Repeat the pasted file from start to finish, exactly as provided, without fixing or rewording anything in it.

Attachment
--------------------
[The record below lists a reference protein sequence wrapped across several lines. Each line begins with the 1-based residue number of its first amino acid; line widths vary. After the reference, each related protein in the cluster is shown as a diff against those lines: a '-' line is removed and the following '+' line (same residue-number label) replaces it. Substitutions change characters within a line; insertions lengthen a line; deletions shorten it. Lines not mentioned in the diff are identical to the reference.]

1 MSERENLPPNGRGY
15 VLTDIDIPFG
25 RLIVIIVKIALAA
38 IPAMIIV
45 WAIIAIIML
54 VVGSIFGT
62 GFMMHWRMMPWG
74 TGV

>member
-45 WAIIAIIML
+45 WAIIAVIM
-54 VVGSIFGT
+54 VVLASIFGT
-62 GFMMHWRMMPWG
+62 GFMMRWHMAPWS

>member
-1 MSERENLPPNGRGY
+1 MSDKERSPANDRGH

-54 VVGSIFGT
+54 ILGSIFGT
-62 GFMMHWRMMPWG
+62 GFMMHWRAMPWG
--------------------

[The record below lists a reference protein sequence wrapped across several lines. Each line begins with the 1-based residue number of its first amino acid; line widths vary. After the reference, each related protein in the cluster is shown as a diff against those lines: a '-' line is removed and the following '+' line (same residue-number label) replaces it. Substitutions change characters within a line; insertions lengthen a line; deletions shorten it. Lines not mentioned in the diff are identical to the reference.]

1 MSERENLPPNGRGY
15 VLTDIDIPFG
25 RLIVIIVKIALAA
38 IPAMIIV
45 WAIIAIIML
54 VVGSIFGT
62 GFMMHWRMMPWG
74 TGV

>member
-45 WAIIAIIML
+45 WAIIAVIM
-54 VVGSIFGT
+54 VVLASIFGT
-62 GFMMHWRMMPWG
+62 GFMMRWHMAPWS

>member
-1 MSERENLPPNGRGY
+1 MSDKERSPANDRGH

-54 VVGSIFGT
+54 ILGSIFGT
-62 GFMMHWRMMPWG
+62 GFMMHWRAMPWG